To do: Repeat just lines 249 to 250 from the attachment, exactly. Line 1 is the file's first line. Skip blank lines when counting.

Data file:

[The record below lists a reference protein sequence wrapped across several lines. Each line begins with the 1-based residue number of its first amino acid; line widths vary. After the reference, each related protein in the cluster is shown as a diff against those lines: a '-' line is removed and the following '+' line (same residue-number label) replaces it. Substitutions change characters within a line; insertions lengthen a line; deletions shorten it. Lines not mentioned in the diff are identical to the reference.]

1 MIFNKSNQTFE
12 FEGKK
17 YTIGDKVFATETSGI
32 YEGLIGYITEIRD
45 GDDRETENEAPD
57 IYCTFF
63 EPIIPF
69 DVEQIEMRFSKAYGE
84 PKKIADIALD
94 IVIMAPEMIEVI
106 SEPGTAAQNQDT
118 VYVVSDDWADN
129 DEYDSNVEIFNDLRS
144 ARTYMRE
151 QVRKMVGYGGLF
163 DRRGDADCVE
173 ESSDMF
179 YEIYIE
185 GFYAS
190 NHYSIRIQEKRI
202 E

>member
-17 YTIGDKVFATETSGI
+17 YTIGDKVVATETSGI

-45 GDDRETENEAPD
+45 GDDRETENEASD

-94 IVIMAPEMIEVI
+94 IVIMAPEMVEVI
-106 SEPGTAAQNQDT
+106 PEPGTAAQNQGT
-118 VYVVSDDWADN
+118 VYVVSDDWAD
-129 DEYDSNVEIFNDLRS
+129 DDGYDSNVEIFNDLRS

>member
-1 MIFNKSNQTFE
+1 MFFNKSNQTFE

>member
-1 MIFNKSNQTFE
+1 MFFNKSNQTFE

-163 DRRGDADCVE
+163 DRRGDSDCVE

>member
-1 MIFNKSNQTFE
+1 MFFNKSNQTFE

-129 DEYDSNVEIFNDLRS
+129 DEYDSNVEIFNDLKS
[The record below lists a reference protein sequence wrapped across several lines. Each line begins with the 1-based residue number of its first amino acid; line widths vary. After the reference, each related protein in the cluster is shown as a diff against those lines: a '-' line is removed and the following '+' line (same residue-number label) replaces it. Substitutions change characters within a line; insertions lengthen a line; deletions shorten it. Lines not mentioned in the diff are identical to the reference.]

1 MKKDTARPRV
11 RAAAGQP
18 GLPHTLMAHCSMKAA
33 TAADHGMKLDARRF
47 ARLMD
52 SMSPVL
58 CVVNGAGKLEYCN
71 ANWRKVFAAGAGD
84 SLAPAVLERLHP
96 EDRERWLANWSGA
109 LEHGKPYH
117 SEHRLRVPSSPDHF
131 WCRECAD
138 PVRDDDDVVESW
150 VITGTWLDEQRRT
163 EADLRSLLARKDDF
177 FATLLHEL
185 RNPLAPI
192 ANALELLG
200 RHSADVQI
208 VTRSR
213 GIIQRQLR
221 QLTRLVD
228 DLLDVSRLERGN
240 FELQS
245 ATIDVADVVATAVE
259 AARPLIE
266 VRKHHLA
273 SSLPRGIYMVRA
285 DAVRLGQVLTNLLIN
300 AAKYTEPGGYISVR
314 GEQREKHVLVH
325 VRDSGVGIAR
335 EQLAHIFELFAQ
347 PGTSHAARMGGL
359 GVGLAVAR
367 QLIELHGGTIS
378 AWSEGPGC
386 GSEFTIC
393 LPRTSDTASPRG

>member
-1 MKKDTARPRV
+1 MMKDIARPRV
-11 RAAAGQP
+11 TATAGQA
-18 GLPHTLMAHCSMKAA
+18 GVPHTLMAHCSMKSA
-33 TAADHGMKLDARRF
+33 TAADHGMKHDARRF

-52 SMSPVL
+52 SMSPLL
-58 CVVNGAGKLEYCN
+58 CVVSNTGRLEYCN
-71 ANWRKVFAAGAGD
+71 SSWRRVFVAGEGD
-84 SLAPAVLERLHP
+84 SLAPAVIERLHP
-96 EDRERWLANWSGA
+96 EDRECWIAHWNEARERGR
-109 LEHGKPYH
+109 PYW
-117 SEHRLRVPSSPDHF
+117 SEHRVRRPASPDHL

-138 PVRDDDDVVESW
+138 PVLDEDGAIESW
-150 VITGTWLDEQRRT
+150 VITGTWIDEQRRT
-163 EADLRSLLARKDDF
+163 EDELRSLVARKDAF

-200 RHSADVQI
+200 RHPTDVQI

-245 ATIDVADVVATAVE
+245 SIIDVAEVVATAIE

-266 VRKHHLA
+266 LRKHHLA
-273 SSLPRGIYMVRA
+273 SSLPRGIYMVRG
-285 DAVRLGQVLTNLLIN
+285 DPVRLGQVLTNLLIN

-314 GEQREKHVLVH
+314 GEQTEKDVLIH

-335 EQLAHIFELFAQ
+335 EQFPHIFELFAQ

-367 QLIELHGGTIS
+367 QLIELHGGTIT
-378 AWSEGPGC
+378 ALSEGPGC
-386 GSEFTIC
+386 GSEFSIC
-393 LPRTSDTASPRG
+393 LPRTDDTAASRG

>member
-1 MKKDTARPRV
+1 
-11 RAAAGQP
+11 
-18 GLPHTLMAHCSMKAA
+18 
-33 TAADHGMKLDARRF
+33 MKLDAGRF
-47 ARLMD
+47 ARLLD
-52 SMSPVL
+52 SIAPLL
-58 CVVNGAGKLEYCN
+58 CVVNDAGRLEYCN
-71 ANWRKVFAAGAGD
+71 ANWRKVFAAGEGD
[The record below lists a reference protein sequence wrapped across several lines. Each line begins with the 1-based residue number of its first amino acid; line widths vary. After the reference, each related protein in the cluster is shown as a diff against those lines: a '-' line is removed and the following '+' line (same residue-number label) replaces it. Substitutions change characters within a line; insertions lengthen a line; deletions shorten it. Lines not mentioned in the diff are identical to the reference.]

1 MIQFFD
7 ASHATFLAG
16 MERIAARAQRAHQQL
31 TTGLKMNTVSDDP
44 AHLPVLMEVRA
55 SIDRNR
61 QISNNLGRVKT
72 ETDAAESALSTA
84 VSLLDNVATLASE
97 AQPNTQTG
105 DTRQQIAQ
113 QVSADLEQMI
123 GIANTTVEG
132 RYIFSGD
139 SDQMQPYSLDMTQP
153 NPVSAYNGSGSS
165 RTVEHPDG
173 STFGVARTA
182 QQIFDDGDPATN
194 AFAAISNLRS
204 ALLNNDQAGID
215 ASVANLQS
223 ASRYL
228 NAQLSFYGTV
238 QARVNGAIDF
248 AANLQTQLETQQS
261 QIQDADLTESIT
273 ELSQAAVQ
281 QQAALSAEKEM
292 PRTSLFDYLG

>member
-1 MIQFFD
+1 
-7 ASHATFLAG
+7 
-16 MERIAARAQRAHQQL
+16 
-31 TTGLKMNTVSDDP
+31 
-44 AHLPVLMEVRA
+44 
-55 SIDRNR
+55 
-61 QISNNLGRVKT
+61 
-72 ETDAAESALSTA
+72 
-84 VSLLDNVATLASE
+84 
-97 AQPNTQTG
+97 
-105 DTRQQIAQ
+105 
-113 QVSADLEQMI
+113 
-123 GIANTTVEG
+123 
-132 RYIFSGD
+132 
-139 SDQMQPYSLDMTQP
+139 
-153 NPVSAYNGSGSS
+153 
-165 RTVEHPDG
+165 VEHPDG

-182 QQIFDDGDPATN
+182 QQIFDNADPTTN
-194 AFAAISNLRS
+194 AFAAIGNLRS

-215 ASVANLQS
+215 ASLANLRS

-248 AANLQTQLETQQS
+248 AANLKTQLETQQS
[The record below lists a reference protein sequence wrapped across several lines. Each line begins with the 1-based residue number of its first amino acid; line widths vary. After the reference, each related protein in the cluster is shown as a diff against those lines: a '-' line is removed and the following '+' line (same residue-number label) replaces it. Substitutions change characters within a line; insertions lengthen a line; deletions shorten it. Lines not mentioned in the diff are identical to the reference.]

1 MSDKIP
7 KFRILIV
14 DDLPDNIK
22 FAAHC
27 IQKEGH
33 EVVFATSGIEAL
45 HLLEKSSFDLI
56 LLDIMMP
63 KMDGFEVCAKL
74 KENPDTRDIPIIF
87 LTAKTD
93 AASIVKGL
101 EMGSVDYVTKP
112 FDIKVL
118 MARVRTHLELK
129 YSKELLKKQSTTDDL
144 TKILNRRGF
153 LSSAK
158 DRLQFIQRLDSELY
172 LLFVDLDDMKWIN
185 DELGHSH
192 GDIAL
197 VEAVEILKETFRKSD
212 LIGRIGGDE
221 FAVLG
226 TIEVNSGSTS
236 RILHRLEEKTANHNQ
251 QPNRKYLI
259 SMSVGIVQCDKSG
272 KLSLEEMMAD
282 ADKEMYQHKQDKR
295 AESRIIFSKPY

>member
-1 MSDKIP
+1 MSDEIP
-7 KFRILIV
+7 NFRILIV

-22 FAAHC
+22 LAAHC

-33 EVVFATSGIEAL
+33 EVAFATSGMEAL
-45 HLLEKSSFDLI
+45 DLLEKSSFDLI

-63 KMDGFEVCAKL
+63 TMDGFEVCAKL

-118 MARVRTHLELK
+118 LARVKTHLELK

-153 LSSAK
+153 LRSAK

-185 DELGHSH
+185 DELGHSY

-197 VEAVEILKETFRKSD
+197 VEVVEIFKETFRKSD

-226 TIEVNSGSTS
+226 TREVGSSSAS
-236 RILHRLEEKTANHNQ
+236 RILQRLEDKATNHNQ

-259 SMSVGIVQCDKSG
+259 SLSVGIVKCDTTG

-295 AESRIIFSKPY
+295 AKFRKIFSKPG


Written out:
144 TKILNRRGF
153 LSSAK